The strategy to remove G-6.0106b in order to permit scrupling on same-sex relations ought to be addressed publicly. Is it pertinent that scrupling in 1729 was applied as a church/state separation statement regarding the Westminster Confession? If the topic of scrupling were to be debated within the context of church/state separation, what might its framework be? The vague argument is heard that removing G-6.0106b is conceding to the culture. However, the claim is disassociated from the original terms of scrupling that addressed church/state separation. Is it possible that what is claimed to be conceding to the culture is in fact conceding to the state’s imposition of a world view upon the Church that is alien to Biblical theology?
Three instances of the Church establishing the priority of covenant theology over freedom of conscience present interesting lines of discussion regarding the constitutional status of G-6.0106b. Each occasion occurred amid the backdrop of state influence upon the Church’s scriptural interpretation.
The first instance was the 1865 G.A. mandate of an ecclesiastical oath rejecting slavery.1 The Northern Church’s endorsement of federalism during the Civil War, and the subsequent abolition of slavery by presidential proclamation in 1863, was rejected by Southern Presbyterians as a Church concession to state tyranny. When the Northern G.A. required an oath renouncing slavery by any Southern Presbyterian pastor seeking re-admittance to the Northern Church following the war, the Walnut Street Church in Louisville, Ky., split with both sides claiming title to the sanctuary. Clergy scrupling was not permitted on slavery.2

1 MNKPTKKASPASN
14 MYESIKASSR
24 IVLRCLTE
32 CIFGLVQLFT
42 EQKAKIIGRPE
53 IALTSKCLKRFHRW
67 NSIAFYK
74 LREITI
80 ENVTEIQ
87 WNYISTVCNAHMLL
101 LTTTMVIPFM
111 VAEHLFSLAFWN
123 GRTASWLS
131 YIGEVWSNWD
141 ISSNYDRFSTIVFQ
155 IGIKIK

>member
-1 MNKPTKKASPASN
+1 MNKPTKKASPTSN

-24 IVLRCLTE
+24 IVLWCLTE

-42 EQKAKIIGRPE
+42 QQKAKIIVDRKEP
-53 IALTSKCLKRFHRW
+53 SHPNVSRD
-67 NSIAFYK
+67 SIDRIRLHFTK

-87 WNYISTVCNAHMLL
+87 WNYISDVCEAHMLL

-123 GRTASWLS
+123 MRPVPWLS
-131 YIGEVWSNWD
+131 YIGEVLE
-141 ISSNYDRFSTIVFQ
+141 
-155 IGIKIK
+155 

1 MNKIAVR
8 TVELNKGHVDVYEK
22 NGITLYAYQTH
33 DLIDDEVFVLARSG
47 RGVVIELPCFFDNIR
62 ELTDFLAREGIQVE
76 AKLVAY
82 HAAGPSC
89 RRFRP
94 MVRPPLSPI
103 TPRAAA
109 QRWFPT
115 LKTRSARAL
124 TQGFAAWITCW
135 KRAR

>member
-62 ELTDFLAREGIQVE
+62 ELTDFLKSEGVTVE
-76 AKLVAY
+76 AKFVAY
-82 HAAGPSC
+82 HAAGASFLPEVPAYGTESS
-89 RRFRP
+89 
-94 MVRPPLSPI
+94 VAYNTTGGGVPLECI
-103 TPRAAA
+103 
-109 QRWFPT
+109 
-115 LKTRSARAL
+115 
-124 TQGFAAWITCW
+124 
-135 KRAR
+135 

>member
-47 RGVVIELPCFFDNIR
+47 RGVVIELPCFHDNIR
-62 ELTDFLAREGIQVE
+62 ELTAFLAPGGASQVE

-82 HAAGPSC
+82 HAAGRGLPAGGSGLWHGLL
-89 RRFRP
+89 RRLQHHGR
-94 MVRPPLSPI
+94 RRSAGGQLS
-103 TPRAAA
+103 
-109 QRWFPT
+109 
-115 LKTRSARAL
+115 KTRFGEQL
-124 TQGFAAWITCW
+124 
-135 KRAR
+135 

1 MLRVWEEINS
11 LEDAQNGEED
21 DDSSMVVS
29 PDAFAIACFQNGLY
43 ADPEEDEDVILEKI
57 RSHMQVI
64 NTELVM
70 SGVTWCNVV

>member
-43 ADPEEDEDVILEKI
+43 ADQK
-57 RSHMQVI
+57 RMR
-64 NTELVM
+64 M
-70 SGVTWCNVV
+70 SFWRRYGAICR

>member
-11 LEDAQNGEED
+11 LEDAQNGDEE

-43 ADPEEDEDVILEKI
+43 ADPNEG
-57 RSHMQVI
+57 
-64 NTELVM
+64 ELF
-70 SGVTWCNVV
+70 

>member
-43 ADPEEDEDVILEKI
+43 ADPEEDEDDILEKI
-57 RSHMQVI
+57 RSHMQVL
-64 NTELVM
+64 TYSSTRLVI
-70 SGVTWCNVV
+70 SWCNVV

The second instance was the controversy over Presbyterian Board of Foreign Mission worker Pearl Buck. The Board of Foreign Mission’s tacit endorsement of Buck’s 1933 claim that Christian mission did not require establishing congregations, and her disavowal of the doctrine of original sin led Dr. J. Gresham Machen to lobby for the Board to remove the missionary from service. When it refused, Machen created an Independent Board of Foreign Missions that lay beyond the G.A.’s purview to raise funds in support of missionaries who planted congregations and preached repentance in Christ’s name. In 1936, the G.A.’s Permanent Judicial Commission suspended him and other members of the Independent Board of Foreign Missions from Church service.3
Machen’s action, that was in effect a scruple against the G.A.’s support for what appeared to be a Unitarian/Universalist mission, was rejected. His effort was not cast as a church/state separation issue. Nevertheless, America’s civil educators had removed Jesus’ name and Bible texts from public school curriculum while allowing a devotional view of God that resonated with former Calvinist Horace Mann’s Unitarian/Universalist faith, affecting church member attitudes about mission. The 1933 debate’s social context was the state’s stripping of “sectarian” literature from public education in which the Church’s confessions had been earlier taught with their Trinitarian theology.4